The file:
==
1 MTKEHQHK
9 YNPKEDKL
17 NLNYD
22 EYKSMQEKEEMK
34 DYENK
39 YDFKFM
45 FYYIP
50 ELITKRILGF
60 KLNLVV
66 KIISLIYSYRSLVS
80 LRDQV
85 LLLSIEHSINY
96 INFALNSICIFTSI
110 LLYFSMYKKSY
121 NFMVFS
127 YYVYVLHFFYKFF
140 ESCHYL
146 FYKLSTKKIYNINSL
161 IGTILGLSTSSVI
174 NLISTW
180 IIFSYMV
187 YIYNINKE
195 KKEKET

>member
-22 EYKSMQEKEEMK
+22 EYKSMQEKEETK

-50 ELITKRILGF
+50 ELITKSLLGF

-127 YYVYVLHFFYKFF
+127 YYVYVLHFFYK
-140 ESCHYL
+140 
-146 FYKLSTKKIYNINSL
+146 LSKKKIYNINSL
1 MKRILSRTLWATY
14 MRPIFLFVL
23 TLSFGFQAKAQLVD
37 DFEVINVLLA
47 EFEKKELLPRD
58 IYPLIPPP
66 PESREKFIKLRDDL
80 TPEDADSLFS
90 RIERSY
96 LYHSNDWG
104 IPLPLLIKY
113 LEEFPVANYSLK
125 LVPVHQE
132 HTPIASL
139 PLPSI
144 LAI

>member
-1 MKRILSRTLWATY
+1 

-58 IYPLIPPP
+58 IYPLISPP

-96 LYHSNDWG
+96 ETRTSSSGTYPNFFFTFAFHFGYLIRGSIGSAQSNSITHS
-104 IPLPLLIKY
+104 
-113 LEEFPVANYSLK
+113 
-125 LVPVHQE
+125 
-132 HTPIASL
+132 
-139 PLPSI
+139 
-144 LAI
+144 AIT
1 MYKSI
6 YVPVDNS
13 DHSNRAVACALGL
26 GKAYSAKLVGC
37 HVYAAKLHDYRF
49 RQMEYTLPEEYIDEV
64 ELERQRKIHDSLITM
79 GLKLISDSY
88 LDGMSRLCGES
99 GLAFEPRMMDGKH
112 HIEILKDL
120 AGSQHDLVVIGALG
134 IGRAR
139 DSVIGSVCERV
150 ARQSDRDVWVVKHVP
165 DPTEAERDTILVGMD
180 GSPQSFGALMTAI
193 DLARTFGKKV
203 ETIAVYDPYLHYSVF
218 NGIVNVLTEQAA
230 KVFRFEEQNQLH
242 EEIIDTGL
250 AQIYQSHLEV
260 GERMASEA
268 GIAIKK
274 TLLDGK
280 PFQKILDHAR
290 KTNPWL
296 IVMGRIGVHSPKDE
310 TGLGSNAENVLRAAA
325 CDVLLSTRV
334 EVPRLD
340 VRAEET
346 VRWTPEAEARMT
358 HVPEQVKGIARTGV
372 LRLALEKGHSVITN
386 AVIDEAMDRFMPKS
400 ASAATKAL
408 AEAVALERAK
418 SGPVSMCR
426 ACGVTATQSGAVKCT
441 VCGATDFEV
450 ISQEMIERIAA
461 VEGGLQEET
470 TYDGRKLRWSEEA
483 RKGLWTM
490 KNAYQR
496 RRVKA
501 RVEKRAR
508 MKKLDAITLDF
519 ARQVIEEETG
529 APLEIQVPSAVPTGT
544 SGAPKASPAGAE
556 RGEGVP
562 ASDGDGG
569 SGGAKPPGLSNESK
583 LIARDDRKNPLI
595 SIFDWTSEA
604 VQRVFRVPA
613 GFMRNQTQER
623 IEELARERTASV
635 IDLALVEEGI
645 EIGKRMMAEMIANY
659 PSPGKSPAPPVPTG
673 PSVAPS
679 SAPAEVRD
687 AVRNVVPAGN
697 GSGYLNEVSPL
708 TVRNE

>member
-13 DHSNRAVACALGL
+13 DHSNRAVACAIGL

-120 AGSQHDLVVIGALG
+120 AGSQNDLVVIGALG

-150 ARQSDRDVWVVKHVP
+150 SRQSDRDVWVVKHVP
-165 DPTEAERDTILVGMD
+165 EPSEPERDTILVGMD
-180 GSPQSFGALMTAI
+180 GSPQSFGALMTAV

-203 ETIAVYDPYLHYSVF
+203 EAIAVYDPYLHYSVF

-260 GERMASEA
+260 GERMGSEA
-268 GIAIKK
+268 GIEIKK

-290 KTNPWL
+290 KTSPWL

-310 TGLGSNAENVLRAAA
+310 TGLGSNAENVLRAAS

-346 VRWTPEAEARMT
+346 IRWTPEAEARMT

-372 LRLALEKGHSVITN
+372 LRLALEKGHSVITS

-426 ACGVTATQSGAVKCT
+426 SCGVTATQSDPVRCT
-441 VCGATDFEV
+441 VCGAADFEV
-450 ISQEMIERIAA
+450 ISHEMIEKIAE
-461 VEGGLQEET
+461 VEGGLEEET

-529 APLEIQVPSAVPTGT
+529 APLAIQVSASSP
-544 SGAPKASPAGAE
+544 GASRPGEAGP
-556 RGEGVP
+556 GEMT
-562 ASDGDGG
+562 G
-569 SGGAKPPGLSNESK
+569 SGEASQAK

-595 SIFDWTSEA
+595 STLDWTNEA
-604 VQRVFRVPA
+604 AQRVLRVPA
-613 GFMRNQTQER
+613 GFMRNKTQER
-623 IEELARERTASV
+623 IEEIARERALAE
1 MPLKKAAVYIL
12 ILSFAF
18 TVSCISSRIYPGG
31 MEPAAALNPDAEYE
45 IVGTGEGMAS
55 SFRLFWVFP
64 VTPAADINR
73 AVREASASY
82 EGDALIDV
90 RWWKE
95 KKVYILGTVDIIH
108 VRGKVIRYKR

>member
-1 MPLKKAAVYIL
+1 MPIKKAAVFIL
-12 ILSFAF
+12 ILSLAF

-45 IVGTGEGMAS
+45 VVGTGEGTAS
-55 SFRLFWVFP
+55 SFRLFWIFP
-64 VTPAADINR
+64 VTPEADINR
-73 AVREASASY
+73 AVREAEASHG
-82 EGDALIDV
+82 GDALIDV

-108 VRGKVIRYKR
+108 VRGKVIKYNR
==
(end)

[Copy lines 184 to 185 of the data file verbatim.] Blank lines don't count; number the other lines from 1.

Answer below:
-604 VQRVFRVPA
+604 AQRVLRVPA